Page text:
These days it feels like disruptions are lurking around every corner. Disruptions occur when a new technology sweeps aside an old technology in a wave of "creative destruction" (I'm using the term disruption in the colloquial sense of technology substitution rather than the more specialized form of disruption as defined by Christensen). From the way the world sounds in the popular press, every industry is under threat from disruption. But are the threats real and how can you be prepared to counter the threat or seize the opportunity? In some recent research I published by both Harvard Business Review and Organization Science, with my colleague Dan Snow, we explored this question and made some interesting observations.
In Hindsight Disruptions Appear Instantaneous but in Reality They Take a Very Long Time
While it is true that many past technologies and business models have been turned over in dramatic fashion (for example how mini-computers were completely replaced by personal computers) the surprising truth is much different than the popular image. In fact, most threats never materialize and when they do, they most often take a great deal of time to actually disrupt the old industry. For example, a look back at history shows that IBM sold both mainframe computers and mini-computers for decades after they produced the first mini-computers and personal computers. Just look in your own office and consider how the desktop was first disrupted by the personal computer, which was disrupted by the netbook, which was disrupted by the tablet, which was disrupted by mobile devices. If you are like me, you may just have all of these devices lying around and then ask yourself, were these really disruptions (defined as one technology or business model replacing another)? They may be one day, but that is still to be seen. Likewise, people have been predicting the demise of universities since the emergence of online education in the later 1990s. The first wave of disruption were online courses which didn't really materialize and now MOOCs are the latest threat. Although universities may one day be disrupted, the question is when?
The other big secret about disruptions? Contrary to the popular image of the blind and slow big firm that lets themselves be destroyed by a new innovation, often big firms make the opposite mistake of moving too early rather than too late. In fact, precisely because disruptions are so hard to predict in advance, research suggests that actually most firms leap too early into a new technology, conclude that it has no merit, and then abandon any efforts to adapt. When they are eventually disrupted, onlookers condemn these late movers as slow and stupid but in fact, they just couldn't figure out the right timing and so got a "false negative" from their first entry into the market.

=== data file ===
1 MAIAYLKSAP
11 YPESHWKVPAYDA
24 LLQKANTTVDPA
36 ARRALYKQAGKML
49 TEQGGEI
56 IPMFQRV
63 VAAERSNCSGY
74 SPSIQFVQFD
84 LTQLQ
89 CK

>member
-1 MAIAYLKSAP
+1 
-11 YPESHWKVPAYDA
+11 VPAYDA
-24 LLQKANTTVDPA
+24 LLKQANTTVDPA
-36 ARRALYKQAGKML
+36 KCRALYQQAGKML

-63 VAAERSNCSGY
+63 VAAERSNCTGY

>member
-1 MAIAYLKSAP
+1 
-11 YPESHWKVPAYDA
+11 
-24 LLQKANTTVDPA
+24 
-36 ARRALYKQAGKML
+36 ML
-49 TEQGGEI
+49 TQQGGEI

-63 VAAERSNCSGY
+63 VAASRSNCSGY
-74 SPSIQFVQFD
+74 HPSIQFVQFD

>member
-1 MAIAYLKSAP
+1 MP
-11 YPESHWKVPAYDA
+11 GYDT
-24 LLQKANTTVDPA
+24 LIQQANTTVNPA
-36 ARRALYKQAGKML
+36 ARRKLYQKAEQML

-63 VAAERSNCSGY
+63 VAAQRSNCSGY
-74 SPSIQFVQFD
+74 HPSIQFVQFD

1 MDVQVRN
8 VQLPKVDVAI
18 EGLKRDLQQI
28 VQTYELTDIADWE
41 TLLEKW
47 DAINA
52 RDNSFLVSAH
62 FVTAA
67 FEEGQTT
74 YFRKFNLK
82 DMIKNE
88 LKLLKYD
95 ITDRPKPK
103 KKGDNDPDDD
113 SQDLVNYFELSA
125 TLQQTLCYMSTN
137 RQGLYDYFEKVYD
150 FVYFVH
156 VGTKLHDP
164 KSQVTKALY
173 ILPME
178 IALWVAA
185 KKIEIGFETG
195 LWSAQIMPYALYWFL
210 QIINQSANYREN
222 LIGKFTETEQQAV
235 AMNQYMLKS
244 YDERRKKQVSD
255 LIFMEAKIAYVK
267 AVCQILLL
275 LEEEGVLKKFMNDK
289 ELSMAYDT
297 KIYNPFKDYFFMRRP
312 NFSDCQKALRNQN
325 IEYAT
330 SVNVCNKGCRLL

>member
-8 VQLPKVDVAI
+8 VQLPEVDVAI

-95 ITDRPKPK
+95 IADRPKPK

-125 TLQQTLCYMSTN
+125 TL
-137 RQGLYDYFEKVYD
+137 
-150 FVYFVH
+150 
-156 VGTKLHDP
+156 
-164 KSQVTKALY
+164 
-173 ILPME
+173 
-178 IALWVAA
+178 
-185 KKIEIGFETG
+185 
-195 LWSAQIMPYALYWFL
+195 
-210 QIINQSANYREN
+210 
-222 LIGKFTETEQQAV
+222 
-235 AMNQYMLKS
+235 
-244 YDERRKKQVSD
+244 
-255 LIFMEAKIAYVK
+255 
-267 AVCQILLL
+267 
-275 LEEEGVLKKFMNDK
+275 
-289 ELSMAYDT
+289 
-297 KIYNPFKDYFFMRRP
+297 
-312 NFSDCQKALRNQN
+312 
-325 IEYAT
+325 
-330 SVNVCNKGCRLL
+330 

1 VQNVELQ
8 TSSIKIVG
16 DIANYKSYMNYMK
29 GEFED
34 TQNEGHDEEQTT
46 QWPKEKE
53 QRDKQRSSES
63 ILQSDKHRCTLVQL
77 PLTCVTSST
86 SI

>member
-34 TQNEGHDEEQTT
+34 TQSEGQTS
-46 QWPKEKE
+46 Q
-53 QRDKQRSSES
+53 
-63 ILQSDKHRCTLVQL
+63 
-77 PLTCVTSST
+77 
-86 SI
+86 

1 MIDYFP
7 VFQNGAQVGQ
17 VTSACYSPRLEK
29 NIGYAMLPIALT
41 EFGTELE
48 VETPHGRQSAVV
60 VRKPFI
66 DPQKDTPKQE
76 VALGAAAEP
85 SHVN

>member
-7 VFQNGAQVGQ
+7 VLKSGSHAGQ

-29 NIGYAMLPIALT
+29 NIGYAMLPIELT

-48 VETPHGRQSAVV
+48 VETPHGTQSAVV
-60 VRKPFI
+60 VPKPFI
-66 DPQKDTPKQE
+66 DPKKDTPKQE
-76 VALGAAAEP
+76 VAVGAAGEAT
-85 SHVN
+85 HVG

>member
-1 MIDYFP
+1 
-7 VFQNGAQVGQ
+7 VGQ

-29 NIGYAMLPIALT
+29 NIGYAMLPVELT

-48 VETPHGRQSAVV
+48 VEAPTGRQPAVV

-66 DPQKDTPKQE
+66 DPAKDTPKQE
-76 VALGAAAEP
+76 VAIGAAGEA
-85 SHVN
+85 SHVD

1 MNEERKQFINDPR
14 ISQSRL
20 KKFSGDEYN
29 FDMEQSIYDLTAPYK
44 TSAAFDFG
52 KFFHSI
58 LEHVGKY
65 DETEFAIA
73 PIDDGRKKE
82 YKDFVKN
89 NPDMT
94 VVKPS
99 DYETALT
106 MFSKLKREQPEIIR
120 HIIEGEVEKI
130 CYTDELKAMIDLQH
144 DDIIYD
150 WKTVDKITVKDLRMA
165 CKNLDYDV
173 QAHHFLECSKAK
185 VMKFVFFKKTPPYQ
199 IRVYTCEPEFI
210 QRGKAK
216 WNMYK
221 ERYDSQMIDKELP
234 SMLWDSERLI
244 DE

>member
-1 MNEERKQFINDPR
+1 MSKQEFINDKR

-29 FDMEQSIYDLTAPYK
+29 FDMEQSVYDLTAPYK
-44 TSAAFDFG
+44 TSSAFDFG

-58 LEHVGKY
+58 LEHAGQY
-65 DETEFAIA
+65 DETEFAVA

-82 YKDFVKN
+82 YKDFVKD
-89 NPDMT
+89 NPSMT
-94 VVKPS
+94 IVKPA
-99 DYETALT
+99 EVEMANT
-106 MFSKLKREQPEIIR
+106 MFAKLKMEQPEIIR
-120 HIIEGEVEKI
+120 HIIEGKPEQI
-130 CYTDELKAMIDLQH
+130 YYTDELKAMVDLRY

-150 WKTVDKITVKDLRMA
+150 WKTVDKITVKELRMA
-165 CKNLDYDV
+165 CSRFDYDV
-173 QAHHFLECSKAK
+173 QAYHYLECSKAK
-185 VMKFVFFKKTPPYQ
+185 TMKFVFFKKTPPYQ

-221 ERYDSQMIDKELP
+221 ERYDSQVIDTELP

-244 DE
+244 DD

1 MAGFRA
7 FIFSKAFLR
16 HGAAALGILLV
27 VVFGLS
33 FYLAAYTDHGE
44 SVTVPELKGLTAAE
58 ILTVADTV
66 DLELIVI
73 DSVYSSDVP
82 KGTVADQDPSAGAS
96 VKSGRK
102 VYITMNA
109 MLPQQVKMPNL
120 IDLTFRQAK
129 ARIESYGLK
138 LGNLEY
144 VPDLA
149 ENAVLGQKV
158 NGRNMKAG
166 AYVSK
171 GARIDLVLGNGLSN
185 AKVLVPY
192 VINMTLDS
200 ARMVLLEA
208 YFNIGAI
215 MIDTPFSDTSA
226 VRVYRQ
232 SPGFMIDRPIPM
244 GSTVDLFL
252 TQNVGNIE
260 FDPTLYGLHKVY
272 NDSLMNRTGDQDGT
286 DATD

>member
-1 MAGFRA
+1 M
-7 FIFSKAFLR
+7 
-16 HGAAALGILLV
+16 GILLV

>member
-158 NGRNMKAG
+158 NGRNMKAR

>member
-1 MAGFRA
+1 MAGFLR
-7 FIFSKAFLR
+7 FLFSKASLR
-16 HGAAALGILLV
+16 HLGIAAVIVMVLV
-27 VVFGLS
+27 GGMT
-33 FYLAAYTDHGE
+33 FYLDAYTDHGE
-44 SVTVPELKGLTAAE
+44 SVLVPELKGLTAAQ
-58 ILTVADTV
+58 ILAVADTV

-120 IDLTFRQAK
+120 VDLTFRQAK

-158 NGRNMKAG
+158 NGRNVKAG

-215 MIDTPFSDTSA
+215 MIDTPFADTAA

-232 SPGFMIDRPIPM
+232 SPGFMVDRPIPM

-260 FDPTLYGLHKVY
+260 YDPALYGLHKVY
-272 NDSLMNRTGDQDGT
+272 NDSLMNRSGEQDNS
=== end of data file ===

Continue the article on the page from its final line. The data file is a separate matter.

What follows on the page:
Suffice it to say that contrary to popular myths, disruptions are slower and less threatening than many of our popular myths let on. In fact, it seems like it may be their slow takeover that makes them so hard to manage. Rather than give you the PhD primer on disruption, let me share three lessons about disruption that can help you as you face the threat of disruption:
- Many technologies that appear imminent threats never actually disrupt. Example: consider how worried movie producers were about how television would disrupt their industry when in fact it only made it stronger
- Disruptions rarely completely eliminate the old technology and rarely all at once. Example: Many of us are using desktops, laptops, and mobile devices, all of which were supposed to disrupt each other
- Disruptions often take a great deal of time to occur, often decades. Example: Online education may disrupt the universities but it has been twenty years so far. On average it takes one to two decades.
- The key to surviving disruption is to neither leap too early nor too late but rather to slowly build the capabilities you may need one day. Building these capabilities slowly allows you to recognize when the threat is real. In my next post I will describe how you can build these capabilities.
To illustrate this final point, consider how both Microsoft and Nokia were surprised by the Apple iPhone, in part, because they weren't actively building the capabilities to compete in these markets. By contrast, in the market for electric vehicles, both Toyota and BMW are actively building the capabilities to compete and, when the time is right, slowly scale up these capabilities to respond to disruption. The point is that disruptions take time, so the key challenge is how to see them coming and then have the capabilities to make the switch. I'll address this question in my next post: One Way to Profit from Radical Innovations.